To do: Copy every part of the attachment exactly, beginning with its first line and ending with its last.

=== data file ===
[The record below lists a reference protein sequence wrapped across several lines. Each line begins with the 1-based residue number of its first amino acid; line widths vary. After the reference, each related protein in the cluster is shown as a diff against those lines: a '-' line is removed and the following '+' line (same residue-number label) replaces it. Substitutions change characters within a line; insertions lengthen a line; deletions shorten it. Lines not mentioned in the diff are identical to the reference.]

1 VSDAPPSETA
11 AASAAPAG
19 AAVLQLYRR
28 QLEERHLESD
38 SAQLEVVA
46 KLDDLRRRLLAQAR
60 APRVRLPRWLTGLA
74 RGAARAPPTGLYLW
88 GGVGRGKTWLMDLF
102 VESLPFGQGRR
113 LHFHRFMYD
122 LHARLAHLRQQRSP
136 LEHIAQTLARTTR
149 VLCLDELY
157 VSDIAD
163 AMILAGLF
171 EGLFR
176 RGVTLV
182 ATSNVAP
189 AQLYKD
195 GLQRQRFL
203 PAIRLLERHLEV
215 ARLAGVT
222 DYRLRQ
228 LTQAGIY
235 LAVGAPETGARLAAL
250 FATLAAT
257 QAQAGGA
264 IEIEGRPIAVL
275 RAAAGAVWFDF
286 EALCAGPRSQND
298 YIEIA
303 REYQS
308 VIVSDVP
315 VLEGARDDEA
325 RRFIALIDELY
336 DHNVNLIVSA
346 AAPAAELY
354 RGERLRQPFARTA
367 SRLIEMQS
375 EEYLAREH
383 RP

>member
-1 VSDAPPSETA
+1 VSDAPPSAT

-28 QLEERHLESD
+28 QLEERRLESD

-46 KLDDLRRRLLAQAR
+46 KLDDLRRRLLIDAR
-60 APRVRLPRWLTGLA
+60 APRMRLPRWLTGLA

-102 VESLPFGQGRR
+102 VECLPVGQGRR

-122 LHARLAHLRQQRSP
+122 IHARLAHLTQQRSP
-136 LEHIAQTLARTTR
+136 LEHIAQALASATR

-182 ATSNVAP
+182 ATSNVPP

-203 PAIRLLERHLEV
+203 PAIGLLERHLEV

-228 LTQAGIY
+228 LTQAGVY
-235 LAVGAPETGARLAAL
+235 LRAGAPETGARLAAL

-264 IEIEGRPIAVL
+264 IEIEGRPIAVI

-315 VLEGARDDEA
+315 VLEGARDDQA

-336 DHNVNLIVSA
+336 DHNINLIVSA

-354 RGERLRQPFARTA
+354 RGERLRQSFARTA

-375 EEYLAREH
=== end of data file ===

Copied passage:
[The record below lists a reference protein sequence wrapped across several lines. Each line begins with the 1-based residue number of its first amino acid; line widths vary. After the reference, each related protein in the cluster is shown as a diff against those lines: a '-' line is removed and the following '+' line (same residue-number label) replaces it. Substitutions change characters within a line; insertions lengthen a line; deletions shorten it. Lines not mentioned in the diff are identical to the reference.]

1 VSDAPPSETA
11 AASAAPAG
19 AAVLQLYRR
28 QLEERHLESD
38 SAQLEVVA
46 KLDDLRRRLLAQAR
60 APRVRLPRWLTGLA
74 RGAARAPPTGLYLW
88 GGVGRGKTWLMDLF
102 VESLPFGQGRR
113 LHFHRFMYD
122 LHARLAHLRQQRSP
136 LEHIAQTLARTTR
149 VLCLDELY
157 VSDIAD
163 AMILAGLF
171 EGLFR
176 RGVTLV
182 ATSNVAP
189 AQLYKD
195 GLQRQRFL
203 PAIRLLERHLEV
215 ARLAGVT
222 DYRLRQ
228 LTQAGIY
235 LAVGAPETGARLAAL
250 FATLAAT
257 QAQAGGA
264 IEIEGRPIAVL
275 RAAAGAVWFDF
286 EALCAGPRSQND
298 YIEIA
303 REYQS
308 VIVSDVP
315 VLEGARDDEA
325 RRFIALIDELY
336 DHNVNLIVSA
346 AAPAAELY
354 RGERLRQPFARTA
367 SRLIEMQS
375 EEYLAREH
383 RP

>member
-1 VSDAPPSETA
+1 VSDAPPSAT

-28 QLEERHLESD
+28 QLEERRLESD

-46 KLDDLRRRLLAQAR
+46 KLDDLRRRLLIDAR
-60 APRVRLPRWLTGLA
+60 APRMRLPRWLTGLA

-102 VESLPFGQGRR
+102 VECLPVGQGRR

-122 LHARLAHLRQQRSP
+122 IHARLAHLTQQRSP
-136 LEHIAQTLARTTR
+136 LEHIAQALASATR

-182 ATSNVAP
+182 ATSNVPP

-203 PAIRLLERHLEV
+203 PAIGLLERHLEV

-228 LTQAGIY
+228 LTQAGVY
-235 LAVGAPETGARLAAL
+235 LRAGAPETGARLAAL

-264 IEIEGRPIAVL
+264 IEIEGRPIAVI

-315 VLEGARDDEA
+315 VLEGARDDQA

-336 DHNVNLIVSA
+336 DHNINLIVSA

-354 RGERLRQPFARTA
+354 RGERLRQSFARTA

-375 EEYLAREH